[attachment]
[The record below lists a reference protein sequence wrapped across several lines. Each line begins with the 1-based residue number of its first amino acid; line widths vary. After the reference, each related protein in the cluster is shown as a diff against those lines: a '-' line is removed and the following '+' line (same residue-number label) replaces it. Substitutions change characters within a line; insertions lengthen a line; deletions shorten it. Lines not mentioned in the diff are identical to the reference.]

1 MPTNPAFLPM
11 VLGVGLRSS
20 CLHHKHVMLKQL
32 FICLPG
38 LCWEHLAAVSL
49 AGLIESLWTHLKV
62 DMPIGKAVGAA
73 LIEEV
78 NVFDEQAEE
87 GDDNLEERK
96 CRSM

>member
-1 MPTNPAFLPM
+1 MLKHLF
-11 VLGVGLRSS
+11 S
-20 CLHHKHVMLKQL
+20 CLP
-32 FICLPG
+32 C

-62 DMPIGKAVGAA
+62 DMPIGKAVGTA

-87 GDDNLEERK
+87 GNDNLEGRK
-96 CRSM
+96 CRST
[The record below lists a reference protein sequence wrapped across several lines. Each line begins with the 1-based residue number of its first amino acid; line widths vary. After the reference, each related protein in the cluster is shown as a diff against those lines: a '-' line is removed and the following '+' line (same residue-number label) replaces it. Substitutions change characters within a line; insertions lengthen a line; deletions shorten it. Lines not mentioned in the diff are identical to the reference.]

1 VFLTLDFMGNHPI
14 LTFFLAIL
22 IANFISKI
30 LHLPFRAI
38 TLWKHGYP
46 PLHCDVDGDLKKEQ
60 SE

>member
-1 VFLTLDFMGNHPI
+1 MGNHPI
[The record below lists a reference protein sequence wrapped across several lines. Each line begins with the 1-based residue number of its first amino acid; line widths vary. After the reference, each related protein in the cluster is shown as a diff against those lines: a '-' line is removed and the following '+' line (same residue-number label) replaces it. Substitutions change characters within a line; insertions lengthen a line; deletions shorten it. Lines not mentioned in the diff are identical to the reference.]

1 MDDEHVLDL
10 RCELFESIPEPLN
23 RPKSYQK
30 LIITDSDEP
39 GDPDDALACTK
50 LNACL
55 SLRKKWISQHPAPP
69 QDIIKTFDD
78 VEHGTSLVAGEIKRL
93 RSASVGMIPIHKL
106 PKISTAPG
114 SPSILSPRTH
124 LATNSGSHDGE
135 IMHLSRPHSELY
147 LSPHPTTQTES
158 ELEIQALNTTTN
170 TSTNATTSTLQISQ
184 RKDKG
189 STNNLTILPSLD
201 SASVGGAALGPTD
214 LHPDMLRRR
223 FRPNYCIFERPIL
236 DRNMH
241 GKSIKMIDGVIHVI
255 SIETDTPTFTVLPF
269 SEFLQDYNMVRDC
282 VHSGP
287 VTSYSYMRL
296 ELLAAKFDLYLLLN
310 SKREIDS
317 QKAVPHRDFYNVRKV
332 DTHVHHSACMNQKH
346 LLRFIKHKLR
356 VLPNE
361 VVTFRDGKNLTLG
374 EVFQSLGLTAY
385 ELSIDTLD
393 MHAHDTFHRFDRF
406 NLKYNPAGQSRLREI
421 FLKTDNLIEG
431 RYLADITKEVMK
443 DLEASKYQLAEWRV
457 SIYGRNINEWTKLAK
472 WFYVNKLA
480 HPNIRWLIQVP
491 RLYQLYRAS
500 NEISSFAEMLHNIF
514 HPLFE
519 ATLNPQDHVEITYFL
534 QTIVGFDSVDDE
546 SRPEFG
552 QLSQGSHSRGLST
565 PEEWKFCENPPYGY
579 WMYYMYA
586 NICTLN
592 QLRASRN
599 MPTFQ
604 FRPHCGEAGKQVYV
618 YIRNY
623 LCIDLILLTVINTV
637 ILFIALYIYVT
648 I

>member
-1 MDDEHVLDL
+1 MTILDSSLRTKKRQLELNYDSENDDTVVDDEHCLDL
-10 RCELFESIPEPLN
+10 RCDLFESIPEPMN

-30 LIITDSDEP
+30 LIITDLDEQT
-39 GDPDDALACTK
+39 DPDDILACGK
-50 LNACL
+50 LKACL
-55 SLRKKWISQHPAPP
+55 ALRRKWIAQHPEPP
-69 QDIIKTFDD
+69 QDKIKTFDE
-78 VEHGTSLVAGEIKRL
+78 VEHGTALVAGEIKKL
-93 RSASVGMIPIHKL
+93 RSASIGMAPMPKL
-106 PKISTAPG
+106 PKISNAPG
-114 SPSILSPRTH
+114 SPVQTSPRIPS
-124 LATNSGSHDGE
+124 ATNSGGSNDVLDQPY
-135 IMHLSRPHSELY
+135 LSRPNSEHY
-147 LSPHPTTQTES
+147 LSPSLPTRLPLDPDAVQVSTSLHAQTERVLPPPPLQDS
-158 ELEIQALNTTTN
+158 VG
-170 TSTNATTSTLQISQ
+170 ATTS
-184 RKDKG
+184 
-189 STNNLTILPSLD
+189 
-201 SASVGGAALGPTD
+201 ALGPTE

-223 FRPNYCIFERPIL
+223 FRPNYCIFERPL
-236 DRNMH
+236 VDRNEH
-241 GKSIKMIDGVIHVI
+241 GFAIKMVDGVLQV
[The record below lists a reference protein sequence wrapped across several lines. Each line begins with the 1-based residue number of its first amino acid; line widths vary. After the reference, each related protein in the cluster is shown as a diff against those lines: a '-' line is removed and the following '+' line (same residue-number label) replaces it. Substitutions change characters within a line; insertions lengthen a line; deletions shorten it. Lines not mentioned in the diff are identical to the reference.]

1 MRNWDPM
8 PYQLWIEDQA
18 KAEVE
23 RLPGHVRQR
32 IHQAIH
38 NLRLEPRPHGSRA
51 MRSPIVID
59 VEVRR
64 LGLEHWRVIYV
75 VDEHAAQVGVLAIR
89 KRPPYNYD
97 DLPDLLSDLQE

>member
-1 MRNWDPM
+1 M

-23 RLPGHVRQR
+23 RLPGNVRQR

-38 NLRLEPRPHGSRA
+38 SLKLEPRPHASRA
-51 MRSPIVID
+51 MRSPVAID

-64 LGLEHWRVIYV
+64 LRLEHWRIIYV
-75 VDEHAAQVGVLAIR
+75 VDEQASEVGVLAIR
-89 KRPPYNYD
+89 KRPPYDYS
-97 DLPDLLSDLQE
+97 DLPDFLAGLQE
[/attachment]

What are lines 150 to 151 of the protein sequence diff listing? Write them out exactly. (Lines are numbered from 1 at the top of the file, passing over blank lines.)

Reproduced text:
18 KAEVE
23 RLPGHVRQR